Modern Slavery – Haiti

Slavery exists in Haiti. Worse – not infrequently the children enslaved under restavèk are sold into the child sex trade in the Dominican Republic on the other side of the island.

The Dominican Republic is a source, transit, and destination country for men, women, and children subjected to sex trafficking and forced labor. Reports indicate that large numbers of Dominican women and children are subjected to sex trafficking throughout the Dominican Republic, the Caribbean, Europe, South America, the Middle East, and the United States. A recent study conducted by the United Nations Population Fund revealed that tens of thousands of Dominican women are presently victims of trafficking worldwide. Additionally, the commercial sexual exploitation of local children by foreign tourists is a problem, particularly in coastal resort areas of the Dominican Republic, with these child sex tourists arriving year-round from the United States, Canada, and European countries.

Haiti’s child slaves land country high on new global slavery index

But many of the 29 million modern day slaves might challenge your concept of who is a slave. It might be an indebted laborer, a victim of human trafficking, or, in the case of Haiti, the child working in the kitchen.

Walk Free Foundation used an expanded definition of slavery to produce what it says is a first-of-its-kind look at the practice in the modern world.

“It would be comforting to think that slavery is a relic of history, but it remains a scar on humanity on every continent,” says Nick Grono, CEO the Australia-based foundation that produced the Global Slavery Index 2013, the first of a planned annual publication.

Nearly half of the world’s slaves lives in India. But the index ranked 162 countries according to the percentage of enslaved people in the general population. Western Africa’s Mauritania, Haiti and Pakistan had the three highest rates of slavery, respectively, according to the index.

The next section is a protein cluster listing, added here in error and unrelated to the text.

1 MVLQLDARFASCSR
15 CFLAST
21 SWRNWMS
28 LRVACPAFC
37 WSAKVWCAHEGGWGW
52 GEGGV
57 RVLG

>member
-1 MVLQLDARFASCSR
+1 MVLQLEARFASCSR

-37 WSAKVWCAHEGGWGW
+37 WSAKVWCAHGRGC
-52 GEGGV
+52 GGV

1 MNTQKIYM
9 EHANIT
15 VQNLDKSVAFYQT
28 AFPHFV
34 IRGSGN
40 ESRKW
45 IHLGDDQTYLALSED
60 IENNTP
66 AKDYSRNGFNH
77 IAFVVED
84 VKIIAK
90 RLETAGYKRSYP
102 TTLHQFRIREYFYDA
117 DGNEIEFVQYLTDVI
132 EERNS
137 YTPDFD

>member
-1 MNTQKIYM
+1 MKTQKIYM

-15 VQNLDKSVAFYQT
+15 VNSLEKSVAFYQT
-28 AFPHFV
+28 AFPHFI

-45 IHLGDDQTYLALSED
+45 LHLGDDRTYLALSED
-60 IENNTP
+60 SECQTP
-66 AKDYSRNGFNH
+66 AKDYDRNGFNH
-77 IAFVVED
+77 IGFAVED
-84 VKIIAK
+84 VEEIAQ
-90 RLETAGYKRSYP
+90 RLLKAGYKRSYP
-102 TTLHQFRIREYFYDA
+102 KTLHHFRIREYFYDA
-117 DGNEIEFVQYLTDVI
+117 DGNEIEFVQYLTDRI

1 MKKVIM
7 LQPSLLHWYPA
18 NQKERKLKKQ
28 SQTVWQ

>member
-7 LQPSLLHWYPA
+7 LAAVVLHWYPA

While Mauritania’s 140,000 to 160,000 enslaved people fit more closely with the historical perception of who is a slave, Haiti provides a different face to the practice.

Haiti’s 200,000 to 220,000 enslaved people are mostly children who live with families not their own, working as household servants in the Caribbean country’s complex and long-standing restavèk system.

Under restavèk (a Haitian creole word derived from French meaning “one who stays with”), poor, often

rural, families send their children to live with a family of better means, usually in urban areas. The children are sent with the understanding that the family will clothe, feed, quarter and educate them in exchange for their work.

But inside the homes, “many of these children suffer the cruelest form of neglect – denied food, water, a bed to sleep in, and constant physical and emotional abuse,” the report says.

The group estimates that between 300,000 and 500,000 children are in a similar circumstance, according to information it gathered on the ground. It is unclear why they counted some, but not all, restavèk children as slaves.

In compiling the index, researchers defined slavery as “the possession and control of a person … with the intent of exploiting that person through their use, management, profit, transfer, or disposal.”